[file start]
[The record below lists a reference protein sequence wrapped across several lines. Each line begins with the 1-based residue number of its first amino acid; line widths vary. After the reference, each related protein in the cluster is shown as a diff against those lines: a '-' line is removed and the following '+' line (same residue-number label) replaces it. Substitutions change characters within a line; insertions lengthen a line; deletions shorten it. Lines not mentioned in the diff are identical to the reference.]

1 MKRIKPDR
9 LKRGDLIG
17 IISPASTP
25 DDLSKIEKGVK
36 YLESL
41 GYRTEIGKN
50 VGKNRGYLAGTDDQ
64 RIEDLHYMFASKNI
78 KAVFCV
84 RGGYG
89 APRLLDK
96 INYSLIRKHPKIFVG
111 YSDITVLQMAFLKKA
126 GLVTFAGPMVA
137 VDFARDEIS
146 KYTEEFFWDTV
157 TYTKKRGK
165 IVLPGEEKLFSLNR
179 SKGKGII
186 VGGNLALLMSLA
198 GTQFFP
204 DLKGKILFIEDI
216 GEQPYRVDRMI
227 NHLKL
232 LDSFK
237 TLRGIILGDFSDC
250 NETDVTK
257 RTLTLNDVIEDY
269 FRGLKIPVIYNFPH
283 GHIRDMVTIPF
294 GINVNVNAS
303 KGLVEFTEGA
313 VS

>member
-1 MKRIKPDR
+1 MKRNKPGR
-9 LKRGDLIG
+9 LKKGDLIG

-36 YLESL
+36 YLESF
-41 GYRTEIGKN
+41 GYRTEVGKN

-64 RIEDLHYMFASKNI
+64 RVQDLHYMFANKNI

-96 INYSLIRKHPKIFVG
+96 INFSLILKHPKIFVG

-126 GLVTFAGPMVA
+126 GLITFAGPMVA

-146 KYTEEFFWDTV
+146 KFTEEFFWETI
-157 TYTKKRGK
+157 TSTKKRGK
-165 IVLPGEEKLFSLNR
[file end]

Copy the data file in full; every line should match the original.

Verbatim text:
[The record below lists a reference protein sequence wrapped across several lines. Each line begins with the 1-based residue number of its first amino acid; line widths vary. After the reference, each related protein in the cluster is shown as a diff against those lines: a '-' line is removed and the following '+' line (same residue-number label) replaces it. Substitutions change characters within a line; insertions lengthen a line; deletions shorten it. Lines not mentioned in the diff are identical to the reference.]

1 MKRIKPDR
9 LKRGDLIG
17 IISPASTP
25 DDLSKIEKGVK
36 YLESL
41 GYRTEIGKN
50 VGKNRGYLAGTDDQ
64 RIEDLHYMFASKNI
78 KAVFCV
84 RGGYG
89 APRLLDK
96 INYSLIRKHPKIFVG
111 YSDITVLQMAFLKKA
126 GLVTFAGPMVA
137 VDFARDEIS
146 KYTEEFFWDTV
157 TYTKKRGK
165 IVLPGEEKLFSLNR
179 SKGKGII
186 VGGNLALLMSLA
198 GTQFFP
204 DLKGKILFIEDI
216 GEQPYRVDRMI
227 NHLKL
232 LDSFK
237 TLRGIILGDFSDC
250 NETDVTK
257 RTLTLNDVIEDY
269 FRGLKIPVIYNFPH
283 GHIRDMVTIPF
294 GINVNVNAS
303 KGLVEFTEGA
313 VS

>member
-1 MKRIKPDR
+1 MKRNKPGR
-9 LKRGDLIG
+9 LKKGDLIG

-36 YLESL
+36 YLESF
-41 GYRTEIGKN
+41 GYRTEVGKN

-64 RIEDLHYMFASKNI
+64 RVQDLHYMFANKNI

-96 INYSLIRKHPKIFVG
+96 INFSLILKHPKIFVG

-126 GLVTFAGPMVA
+126 GLITFAGPMVA

-146 KYTEEFFWDTV
+146 KFTEEFFWETI
-157 TYTKKRGK
+157 TSTKKRGK
-165 IVLPGEEKLFSLNR